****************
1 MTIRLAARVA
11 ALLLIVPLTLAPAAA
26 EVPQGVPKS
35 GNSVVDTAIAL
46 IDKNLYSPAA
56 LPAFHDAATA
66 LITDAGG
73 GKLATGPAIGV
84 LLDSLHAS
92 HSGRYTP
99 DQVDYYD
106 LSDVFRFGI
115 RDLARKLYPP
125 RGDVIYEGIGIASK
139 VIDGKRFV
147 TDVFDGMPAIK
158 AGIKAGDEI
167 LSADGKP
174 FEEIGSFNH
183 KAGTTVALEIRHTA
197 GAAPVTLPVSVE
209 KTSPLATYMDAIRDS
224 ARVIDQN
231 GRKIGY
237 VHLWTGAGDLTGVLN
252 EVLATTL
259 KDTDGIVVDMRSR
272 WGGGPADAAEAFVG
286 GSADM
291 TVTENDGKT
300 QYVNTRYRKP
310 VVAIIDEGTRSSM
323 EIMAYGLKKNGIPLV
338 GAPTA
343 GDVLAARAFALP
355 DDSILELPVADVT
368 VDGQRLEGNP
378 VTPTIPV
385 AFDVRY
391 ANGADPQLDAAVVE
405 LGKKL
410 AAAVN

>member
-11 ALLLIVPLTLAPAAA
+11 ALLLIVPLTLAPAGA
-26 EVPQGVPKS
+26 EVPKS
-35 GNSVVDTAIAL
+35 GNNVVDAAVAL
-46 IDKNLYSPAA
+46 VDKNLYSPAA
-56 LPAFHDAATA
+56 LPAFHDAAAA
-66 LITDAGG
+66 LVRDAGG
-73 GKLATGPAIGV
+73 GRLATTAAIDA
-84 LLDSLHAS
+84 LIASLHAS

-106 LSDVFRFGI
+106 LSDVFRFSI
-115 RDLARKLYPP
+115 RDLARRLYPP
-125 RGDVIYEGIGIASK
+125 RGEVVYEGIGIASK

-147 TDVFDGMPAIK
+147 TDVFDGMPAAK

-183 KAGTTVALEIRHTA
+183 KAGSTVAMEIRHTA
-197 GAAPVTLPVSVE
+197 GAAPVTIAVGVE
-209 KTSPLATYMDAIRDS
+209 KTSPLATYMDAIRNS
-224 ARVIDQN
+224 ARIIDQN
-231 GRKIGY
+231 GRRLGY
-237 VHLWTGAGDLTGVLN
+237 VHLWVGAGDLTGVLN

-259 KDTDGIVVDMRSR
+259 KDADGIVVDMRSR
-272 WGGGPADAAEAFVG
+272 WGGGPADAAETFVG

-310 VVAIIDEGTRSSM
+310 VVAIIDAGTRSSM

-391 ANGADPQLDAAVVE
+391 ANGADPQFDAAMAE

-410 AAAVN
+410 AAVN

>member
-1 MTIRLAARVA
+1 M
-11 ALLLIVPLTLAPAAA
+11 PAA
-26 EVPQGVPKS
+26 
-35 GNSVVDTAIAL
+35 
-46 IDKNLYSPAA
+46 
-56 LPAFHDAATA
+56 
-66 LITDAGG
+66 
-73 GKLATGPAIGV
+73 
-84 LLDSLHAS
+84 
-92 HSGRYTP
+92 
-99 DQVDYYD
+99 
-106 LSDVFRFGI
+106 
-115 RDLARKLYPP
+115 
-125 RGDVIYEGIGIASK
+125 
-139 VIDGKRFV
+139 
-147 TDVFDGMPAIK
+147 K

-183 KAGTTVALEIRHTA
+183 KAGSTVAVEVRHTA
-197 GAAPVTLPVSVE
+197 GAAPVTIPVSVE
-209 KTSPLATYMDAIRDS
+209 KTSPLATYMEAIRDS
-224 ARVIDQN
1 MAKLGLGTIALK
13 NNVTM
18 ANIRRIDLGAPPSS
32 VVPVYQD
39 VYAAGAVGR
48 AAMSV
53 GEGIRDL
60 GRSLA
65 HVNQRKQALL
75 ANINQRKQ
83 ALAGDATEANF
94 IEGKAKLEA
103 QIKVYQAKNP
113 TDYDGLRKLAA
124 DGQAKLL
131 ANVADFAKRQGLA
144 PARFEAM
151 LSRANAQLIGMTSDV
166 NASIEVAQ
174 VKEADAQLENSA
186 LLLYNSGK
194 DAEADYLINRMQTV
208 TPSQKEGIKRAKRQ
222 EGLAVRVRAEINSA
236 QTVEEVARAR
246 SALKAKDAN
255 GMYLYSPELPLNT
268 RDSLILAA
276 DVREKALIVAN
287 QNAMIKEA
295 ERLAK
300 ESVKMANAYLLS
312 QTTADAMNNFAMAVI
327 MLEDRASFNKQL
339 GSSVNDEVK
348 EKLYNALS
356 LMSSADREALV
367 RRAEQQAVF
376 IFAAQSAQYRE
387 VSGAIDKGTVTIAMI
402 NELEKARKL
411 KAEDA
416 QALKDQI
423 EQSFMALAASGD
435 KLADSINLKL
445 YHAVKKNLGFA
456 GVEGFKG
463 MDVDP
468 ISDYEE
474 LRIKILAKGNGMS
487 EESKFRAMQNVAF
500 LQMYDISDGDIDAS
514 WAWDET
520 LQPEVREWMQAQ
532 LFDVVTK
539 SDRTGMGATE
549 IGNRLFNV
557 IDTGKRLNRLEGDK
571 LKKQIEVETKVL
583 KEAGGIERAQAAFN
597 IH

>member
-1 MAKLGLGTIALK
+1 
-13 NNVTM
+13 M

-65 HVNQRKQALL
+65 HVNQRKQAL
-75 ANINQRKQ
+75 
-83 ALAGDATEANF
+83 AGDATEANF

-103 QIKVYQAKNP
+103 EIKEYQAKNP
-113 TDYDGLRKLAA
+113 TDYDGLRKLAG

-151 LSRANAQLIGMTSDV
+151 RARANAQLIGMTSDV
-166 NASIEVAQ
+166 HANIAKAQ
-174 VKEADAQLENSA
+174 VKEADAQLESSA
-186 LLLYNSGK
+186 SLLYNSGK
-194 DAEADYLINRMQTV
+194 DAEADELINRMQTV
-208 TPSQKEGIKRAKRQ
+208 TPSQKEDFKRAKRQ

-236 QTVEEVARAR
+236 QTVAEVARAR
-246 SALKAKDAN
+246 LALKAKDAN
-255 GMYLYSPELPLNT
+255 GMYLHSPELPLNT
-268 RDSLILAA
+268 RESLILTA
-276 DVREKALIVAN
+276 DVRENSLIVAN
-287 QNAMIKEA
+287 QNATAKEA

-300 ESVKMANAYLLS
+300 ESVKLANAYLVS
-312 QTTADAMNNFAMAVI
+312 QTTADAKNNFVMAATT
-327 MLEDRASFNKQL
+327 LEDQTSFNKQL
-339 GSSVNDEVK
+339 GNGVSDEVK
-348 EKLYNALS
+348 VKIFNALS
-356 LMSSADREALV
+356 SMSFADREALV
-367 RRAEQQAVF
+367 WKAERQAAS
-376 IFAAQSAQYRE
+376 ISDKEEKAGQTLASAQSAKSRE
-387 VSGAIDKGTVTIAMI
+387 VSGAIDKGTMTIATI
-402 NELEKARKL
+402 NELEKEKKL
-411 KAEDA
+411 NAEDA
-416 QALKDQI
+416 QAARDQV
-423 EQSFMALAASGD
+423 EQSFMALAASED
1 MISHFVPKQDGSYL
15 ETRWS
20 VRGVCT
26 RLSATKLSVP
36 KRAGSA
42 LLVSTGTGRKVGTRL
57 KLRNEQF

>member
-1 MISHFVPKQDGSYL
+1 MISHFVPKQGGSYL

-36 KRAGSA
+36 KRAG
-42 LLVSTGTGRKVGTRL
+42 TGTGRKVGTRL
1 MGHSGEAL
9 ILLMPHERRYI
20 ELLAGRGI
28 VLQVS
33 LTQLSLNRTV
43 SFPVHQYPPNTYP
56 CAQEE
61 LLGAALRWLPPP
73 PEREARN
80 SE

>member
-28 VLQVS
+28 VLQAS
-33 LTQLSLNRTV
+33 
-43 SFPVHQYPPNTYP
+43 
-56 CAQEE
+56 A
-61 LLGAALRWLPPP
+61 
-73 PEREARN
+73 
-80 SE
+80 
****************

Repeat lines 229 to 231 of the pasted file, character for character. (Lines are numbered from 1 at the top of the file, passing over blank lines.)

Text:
+287 QNATAKEA

-300 ESVKMANAYLLS
+300 ESVKLANAYLVS